Mains driver wiring

I’m building a light with this

I see two AC IN solder points next to the fuse. I assume those are both for connecting positive - where to I connect ground?

I can't say I know (don't know much about AC) but I just would like to say be very careful with that. I personally would recommend just using a USB (5v) power supply to power a 7135 driver, which is what I have done in past.

I don’t think that would power these two emitters wired in series :wink:

True. ;) Also, if you feel like getting a bit more insane there is this 100 watt LED.

Either way, I'm looking forward to the results! :D

AC Doesn’t have a “Positive” and a “Negative” Like DC Does. Connect one wire of your AC to one AC~ Pad and the other wire to the other AC~ Pad. Doesn’t matter which goes where.


excellent, thanks

My pleasure.

If you are using a standard AC cord, the black wire is the “HOT” wire. white is the neutral, and green is the safety ground. Line and neutral are what supply the juice. If you get yourself between the hot wire and something connected to ground, you die… remember “black death”. Getting between neutral and ground can still be, uhhh, unpleasant. All this assumes that the idiot that wired your house got his colors right.

Black to Brass to Save Your Ass

it will be wired to a 2-prong extension cord

I got two of these awhile back, $10 each from newegg.

in stock form it is a joke - the huge “reflector” doesn’t do anything - there’s a tiny cup at the bottom and that’s the only thing light hits.

I’ve removed almost all of the back of the head housing to make room for a sizeable heatsink that I robbed off a dead amplifier. I also have two fans that will be mounted to the heatsink.

I use one of those tester thingies with the three neon lights in them. You plug it into each socket and check for the proper pattern of lights. When I bought my current house, around 10% of the outlets were screwed up. Also, they had a couple of lighting circuits with two dimmers on them… sweet!

Also, when dicking with power wiring I also double check the wires with one of those non-contact hot wire detectors before diving in.

Way more fun to use a craftsman screwdriver across the wires as a ’hot-wire-detector”:slight_smile:

None of those things surprise me… I’ve seen electricians that were flat out color blind. Works ok when you’re dealing with simple residential (White/Black) but start throwing three-phase power into the mix (Black/Red/Blue/White/Green) and it’s amazing more shit doesn’t burn down.

To the metal box that this circuitry will be enclosed in but the 60w rating is probably with free air flow around the heat sink and components.

Voltages with respect to ground are what you have to be concerned with, and the output voltage of this device with respect to ground is “undefined” but is probably not zero.

You don’t want to see my favorite reversible head screwdriver that I bought from Montgomery Wards when I was 12 years old… let’s just say that it’s been bit more than once.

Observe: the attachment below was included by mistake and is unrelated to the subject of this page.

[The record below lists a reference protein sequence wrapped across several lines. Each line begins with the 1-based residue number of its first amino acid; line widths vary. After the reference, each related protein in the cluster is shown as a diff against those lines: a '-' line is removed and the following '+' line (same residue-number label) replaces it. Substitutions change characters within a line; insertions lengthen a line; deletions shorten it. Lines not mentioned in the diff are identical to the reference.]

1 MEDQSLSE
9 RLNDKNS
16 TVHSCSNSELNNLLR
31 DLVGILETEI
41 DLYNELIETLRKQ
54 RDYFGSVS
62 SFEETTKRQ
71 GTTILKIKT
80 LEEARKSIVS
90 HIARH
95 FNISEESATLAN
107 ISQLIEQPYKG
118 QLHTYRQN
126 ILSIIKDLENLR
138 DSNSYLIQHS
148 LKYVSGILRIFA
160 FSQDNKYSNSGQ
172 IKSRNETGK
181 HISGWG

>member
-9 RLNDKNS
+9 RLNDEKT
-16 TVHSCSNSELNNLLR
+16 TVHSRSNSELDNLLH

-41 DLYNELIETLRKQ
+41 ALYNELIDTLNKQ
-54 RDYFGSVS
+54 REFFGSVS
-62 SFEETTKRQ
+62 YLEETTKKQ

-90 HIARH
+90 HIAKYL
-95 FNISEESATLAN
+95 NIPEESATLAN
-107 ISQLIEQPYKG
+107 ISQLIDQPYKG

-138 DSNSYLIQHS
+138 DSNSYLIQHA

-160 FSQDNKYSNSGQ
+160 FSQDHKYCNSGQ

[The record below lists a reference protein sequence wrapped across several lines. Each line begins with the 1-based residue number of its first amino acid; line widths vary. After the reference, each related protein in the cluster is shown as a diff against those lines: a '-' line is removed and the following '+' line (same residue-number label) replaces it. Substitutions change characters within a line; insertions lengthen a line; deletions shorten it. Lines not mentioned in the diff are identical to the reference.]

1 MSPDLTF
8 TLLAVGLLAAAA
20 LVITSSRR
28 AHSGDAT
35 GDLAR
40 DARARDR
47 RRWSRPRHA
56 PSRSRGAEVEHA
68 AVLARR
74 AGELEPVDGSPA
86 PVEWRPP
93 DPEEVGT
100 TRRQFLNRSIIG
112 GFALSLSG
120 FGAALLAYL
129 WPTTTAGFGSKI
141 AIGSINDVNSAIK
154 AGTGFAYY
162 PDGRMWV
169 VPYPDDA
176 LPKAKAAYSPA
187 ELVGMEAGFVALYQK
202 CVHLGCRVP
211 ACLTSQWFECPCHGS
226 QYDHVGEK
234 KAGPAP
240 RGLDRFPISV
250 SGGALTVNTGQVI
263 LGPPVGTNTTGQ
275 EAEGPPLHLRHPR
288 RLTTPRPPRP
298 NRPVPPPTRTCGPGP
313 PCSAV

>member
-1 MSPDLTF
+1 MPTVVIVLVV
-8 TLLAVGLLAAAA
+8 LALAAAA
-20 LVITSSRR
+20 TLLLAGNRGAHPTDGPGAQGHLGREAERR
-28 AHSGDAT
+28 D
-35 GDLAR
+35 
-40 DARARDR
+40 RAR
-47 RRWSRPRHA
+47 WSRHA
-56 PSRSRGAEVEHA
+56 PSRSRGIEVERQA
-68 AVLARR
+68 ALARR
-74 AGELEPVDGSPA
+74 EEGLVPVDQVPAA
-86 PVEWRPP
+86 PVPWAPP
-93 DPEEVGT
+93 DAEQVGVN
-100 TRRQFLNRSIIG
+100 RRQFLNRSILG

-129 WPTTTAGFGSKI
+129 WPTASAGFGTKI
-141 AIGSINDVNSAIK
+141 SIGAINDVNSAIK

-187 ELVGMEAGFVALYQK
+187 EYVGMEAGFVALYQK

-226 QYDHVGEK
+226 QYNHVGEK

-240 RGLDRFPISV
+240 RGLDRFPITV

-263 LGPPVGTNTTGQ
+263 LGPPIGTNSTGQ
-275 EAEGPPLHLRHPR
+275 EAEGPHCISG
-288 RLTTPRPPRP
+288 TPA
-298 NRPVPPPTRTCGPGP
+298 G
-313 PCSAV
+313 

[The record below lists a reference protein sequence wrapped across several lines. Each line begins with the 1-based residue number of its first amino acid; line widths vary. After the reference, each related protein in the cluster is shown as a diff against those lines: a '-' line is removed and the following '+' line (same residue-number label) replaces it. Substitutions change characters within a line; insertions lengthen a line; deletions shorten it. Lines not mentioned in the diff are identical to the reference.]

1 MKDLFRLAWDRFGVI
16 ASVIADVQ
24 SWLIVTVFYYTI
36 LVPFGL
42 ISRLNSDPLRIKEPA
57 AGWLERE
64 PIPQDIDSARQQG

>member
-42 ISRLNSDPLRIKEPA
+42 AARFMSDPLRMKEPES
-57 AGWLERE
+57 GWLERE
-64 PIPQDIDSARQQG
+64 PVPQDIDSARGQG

ok, another question

the host has an omten 1.5A/250V clicky switch.

am I correct in assuming that it would be unsafe to switch the hot leg of the incoming AC with that?

It would be a real PITA to switch the driver output because I’d have to route the wire down through the host to the switch, then back up.

Maybe I’ll just skip a switch all together, or put one of these in the cord

I should be OK to use the clicky switch. All that lamp cord switch does is switch one of the AC wires (which one it switches is debatable). You do want to switch the hot lead. Also there is a fuse on the power inputs to that driver board… you want the hot (black) wire to go there.

A 1.5 A switch will probably not hold up because switch mode power supplies pull enormous current on start up to charge the input capacitor. It’s worse than switching a motor load or a tungsten load.

Maybe the supply maker can recommend a suitable switch.

funny you mention that.

I did a test yesterday, to be sure the power supply still works after potting, and it takes nearly a full second for the leds to turn on after the power supply is plugged in.

if you plug it in for ~1/2 second and unplug it, a ~1/2 second later the LEDs flash once lol

I’ll probably wire it up w/ stock switch and if it stops working I’ll put a higher capacity rocker switch there.

It might have soft-start circuit so then you’d be OK with almost any switch. If the mains go into a diode bridge and then to a capacitor or if your switch contacts weld shut or get vaporized there is probably not a soft-start.

if the switch welds on, I’ll probably just use the cord as the “on/off” lol

I’m relatively certain the light will be able to run indefinitely (ie, it won’t overheat), but we’ll have to see. Of course, if (or rather, when) one or both of the fans fail, it will eventually overheat.

the circuit had a small heatsink screwed to it. I took that off, then potted it (and screwed it) to the LED heatsink, but I don’t think it has any temperature protection…